Political Science 103 January 19, 2016 Notes on Chapter 1: Political Concepts *** All notes are directly from the book of Political Science by Rod Hague and Martin Harrop*** *** None of the writing is my work, it is an outline of the notable information from the book*** •   Concept: A term, idea, or category •   Conception : A broader understanding or interpretation of a concept Politics: •   Politic: The activity or process by which groups reach and enforce binding decisions o   A collective group activity that occurs within and between groups o   Involves making decisions on matters affecting the group, typically to resolve disagreements about what is being done o   After a decision is made, it becomes binding on the group and is enforced •   Power is a central element to politics and can two views can be distinguished: o   A deliberative process through which a community resolves common problems o   A competition for power and influence •   Politics are necessary because we live in groups that must reach collective decisions about using resources, about relating to others, and planning for the future •   Politics is a fundamental activity because a group which fails to reach certain decisions would cease to exist •   David Easton’s famous definition of a political system: o   “A political system can be designated as the interactions through which values are authoritatively allocated for a society; that is what distinguishes a political system from other systems lying in its environment” •   As a concept, politics can be defined as the process of making and executing collective decisions; on a broader level idealistically it can be viewed as the search for decisions which either pursue the group’s common interest or at least seek peaceful reconciliation of the varying interest within any group •   The interpretation of policies as a community serving activity can be traced to the ancient Greeks o   Aristotle argued that ‘man is by nature a political animal’ meaning it is unavoidable and is the highest human activity, the feature that separates us from other species §   “the ideal citizens rule in the interests of all, not because they are forced to by checks and balances, but because they see it as right to do so” o   Bernard Crick says, “Politics, then, can be defined as the activity by which different interests within a given unit of rule are conciliated by giving them a share in the power in proportion to their importance to the welfare and the survival of the whole community.” §   He views politics as neither a set of fixed principles steering government, nor a set of traditions to be preserved. Instead sees it as an activity whose function is ‘to preserve a community grown too complicated for either tradition alone or pure arbitrary rule to preserve it without the undue use of coercion’ o   The issue with both of these views is that it is idealistic on what politics should be, not what it actually is •   Harold Lasswell’s defined politics as ‘who gets what, when, how’ o   Viewed as having winners and losers Government, Political System, and Governance : •   In small groups, those who make the decisions also carry it out themselves. This is not the case for larger units •   Government : Consists of institutions responsible for making collective decisions for society, mainly referring to the top political level within such institutions •   In popular use, the government refers just to the highest level of political appointments: to presidents, prime ministers, and others at the apex of power o   In a wider conception, government consists of all organization charged with reaching and executing decisions for the whole community §   Ie: the police, armed forces, public servants, and judges §   Government is in a broader sense the entire terrain of institutions endowed with public authority •   Thomas Hobbes believed that government provides us with protection from the harm that we would otherwise inflict on each other in our quest for gain and glory o   In modern terms, a government offers security and predictability to those subject to it o   In well governed societies, citizens and firms can plan for the long term due to laws are stable and consistently applied o   The risk of Hobbes’s commonwealth is that it will abuse its own authority, creating more issues than it solves o   A key aim in studying politics must therefor be to discover how to secure the undoubted benefits of government, while also limiting its dangers •   In high-income countries, government is influenced by wider forces, such as interest groups, political parties, and public opinion •   In some low-income countries, the government may lack all autonomy, effectively becoming the property of a dominant individual or clan •   Political System: Consists of those interactions and organizations, including but not restricted to government, through which a society reaches and successfully enforces collective decisions •   Governance : Denotes the activity of making collective decisions, a task in which government institutions may not play a leading, or even any, role. In world politics, many issues are resolved by negotiation: governance without the government •   The notion of governance rose to prominence in discussion of the European Union, which relies almost exclusively on regulations and negotiation to influence its member states •   The European Union lacks many attributes of a state, such as an army, and can’t be easily understood as a government Comparative Politics: •   Why compare? 1.   Learning about other governments broadens our understanding, casting fresh light on our home nation 2.   Permits us to classify political structures and processes 3.   Enables us to test hypotheses about politics 4.   Gives us some potential for prediction and control Broadening Understanding •   Learning more about the places we know little to nothing about helps us when interpreting oversea events, which is important because the world is becoming more interdependent •   Also assists with practical political relationships, making communication easier and more effective Enabling Classification •   Gives us the ability to classify government structures and political processes o   Ie: if a country is democratic or non-democratic, if a government is a presidential or parliamentary system Testing Hypotheses •   Hypothesis: A relationship positioned between two or ore factors or variables •   Confirmed hypotheses are valuable not just for their own sake, but because they are essential for explaining the particular Potential for Prediction •   Generalizations, once validated, have the possibility to be able to help us predict •   Not always a guarantee for accuracy, not all variables are the exact same from country to country in regards to a certain situation Classifying Governments •   The most influential historical classification of government was created by Aristotle based on the 158 city-states of Ancient Greece with the outcome of six different types of government. It is simplistic in the sense that it only has two contributing factors: o   The number of people within a government §   One, few, or many o   The interest of the ruling party §   Common interest (‘the genuine form’) or their own personal interest (‘the perverted form’) •   Modern classifications of government now are still influenced off of Aristotle’s work •   Liberal Democracy : Representative and limited government operating through law provides accepted framework for political competition. Regular elections based on near universal suffrage are free and fair. Individual rights, including freedom of expression and association, are respected o   Ie: Affluent Western countries such as Australia, Canada, France, and Germany •   Competitive Authoritarian : Leaders are elected with no or minimal falsification of the count. However, the rulers exploit their position to prevent a level playing field. To keep potential opponents off balance, rulers interfere with the rule of law, the media, and the market. Individual rights are poorly entrenched and the judiciary is weak. o   Ie: Many post-military states in Africa and Latin America •   Authoritarian regime : Rulers stand above the law and are free from effective popular accountability. The media are not controlled or cowed. Political participation is limited and discouraged. However, the rulers’ power is often constrained by the need for tacit alliances with other power holders such as landowners, the military, and religious leaders §   Ie: Military governments, ruling monarchies, and personal dictators o   In totalitarian states of the 20 century, participation was compulsory but controlled as the government sought total control of society, justified by an ideology seeking to transform both society and human nature. These regimes placed heavy reliance on party members, the secret police, and other informers as agents of social control. They are often treated as a separate category from authoritarian regimes §   Ie: Communist and fascist regimes •   Legitimacy: When a system of governments has the authority to govern and is recognized by those being governed The State, Sovereignty, and Citizenship •   State: A political community formed by a territorial population subject to one government o   Is a dominant principle of political organization in the world o   There are exceptions such as territories still under colonial control, voluntarily subject to partial external authority, or granted autonomy within a larger state •   The state is a unique institution that stands above all other organizations in a society an d alone claims not only the capacity, but also the right to employ force •   When the state’s monopoly of legitimate force is threatened, as in a civil war, its very existence is at stake. o   As long as conflict continues, there is no legitimate authority •   The difference between state and government is that a state defines the political community, whereas government is the managing agent •   Sovereignty : Refers to the ultimate source of authority in society o   Idea developed by the French philosopher Jean Bodin in the 16 century th •   Sovereignty originally developed in Europe to justify the attempt by monarchs to consolidate control over kingdoms in which authority had previously been shared with feudal aristocracy and the Catholic Church o   Concept of sovereignty contributed powerfully to the development of the European state •   Internal Sovereignty : The law making power within a territory •   External Sovereignty : The international recognition of a sovereign territorial jurisdiction •   A country either has the legal title of sovereignty or it does not, there is no middle ground •   Citizen: A full member of a state, entitled to the rights and subject to the duties associated with that state Directly  taken  from:   Hague  ,  Rod  and  Martin  Harrop.  Political  Science.  New  York:  Palgrave  Macmillan  ,  2013.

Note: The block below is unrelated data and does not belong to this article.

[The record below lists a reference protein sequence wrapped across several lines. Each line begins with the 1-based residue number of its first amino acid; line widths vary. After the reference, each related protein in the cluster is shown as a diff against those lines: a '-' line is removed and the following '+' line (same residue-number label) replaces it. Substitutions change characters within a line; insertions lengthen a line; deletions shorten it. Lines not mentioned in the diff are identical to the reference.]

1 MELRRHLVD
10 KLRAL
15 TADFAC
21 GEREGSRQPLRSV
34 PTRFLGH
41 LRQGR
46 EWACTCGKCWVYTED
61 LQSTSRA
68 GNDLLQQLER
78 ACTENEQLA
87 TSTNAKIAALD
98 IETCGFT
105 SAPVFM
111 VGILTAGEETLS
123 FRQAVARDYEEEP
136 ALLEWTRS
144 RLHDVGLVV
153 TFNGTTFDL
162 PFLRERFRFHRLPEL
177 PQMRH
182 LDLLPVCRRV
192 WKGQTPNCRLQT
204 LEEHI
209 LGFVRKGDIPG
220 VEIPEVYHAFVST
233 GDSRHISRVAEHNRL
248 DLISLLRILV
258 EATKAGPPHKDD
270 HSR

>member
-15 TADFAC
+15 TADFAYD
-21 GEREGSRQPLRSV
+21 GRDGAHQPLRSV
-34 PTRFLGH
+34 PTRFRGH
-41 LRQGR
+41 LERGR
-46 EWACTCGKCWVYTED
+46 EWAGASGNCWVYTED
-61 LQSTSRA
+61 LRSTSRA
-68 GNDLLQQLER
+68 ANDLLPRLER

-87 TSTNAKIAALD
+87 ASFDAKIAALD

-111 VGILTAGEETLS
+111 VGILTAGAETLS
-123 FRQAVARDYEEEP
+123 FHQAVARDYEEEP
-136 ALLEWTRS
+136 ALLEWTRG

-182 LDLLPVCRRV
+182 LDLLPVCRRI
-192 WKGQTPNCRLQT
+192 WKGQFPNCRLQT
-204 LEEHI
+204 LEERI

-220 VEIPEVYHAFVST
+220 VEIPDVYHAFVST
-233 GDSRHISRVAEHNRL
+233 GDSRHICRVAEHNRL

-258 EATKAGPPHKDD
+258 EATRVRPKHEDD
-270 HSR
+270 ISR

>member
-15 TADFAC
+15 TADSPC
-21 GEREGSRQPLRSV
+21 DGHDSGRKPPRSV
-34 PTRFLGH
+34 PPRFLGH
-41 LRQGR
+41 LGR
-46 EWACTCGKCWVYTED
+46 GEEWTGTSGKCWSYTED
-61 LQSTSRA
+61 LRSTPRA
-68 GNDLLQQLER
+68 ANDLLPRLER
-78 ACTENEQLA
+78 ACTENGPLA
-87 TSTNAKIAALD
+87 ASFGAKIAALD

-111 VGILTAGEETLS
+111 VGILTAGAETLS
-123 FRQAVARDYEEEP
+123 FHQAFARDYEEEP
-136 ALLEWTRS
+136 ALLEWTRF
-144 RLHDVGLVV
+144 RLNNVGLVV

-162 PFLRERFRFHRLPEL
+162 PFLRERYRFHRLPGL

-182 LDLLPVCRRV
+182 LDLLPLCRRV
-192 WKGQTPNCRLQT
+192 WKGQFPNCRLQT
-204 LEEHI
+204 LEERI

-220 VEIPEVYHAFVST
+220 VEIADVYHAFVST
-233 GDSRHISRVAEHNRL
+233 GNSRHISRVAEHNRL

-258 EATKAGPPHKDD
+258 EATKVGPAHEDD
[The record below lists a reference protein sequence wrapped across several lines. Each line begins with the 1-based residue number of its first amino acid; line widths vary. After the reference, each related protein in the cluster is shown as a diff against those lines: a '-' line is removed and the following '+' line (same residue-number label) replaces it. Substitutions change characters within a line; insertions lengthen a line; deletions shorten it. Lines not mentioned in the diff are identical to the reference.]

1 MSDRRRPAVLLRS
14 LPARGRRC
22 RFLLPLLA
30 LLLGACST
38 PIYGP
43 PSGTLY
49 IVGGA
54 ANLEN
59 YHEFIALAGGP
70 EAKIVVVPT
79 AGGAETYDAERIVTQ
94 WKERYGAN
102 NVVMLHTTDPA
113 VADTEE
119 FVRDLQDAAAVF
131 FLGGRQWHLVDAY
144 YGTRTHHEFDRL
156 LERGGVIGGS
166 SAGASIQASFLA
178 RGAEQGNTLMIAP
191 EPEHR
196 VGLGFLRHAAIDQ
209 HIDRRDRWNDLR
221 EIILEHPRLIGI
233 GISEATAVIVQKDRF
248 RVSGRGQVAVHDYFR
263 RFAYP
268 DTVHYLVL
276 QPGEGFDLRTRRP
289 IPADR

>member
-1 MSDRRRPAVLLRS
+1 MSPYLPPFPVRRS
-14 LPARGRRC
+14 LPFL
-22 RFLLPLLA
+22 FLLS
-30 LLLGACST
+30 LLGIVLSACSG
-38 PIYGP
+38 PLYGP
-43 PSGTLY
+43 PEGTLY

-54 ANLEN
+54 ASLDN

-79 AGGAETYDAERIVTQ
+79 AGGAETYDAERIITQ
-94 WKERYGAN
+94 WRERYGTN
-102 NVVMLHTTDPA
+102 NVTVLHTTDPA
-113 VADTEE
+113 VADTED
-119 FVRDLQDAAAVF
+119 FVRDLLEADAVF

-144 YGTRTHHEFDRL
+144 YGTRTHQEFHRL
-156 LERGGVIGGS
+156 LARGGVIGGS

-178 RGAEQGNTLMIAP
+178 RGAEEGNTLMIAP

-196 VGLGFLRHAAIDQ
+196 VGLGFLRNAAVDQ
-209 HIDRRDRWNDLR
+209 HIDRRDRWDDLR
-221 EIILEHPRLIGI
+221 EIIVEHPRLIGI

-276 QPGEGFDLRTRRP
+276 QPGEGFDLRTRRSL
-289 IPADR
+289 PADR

Buy Material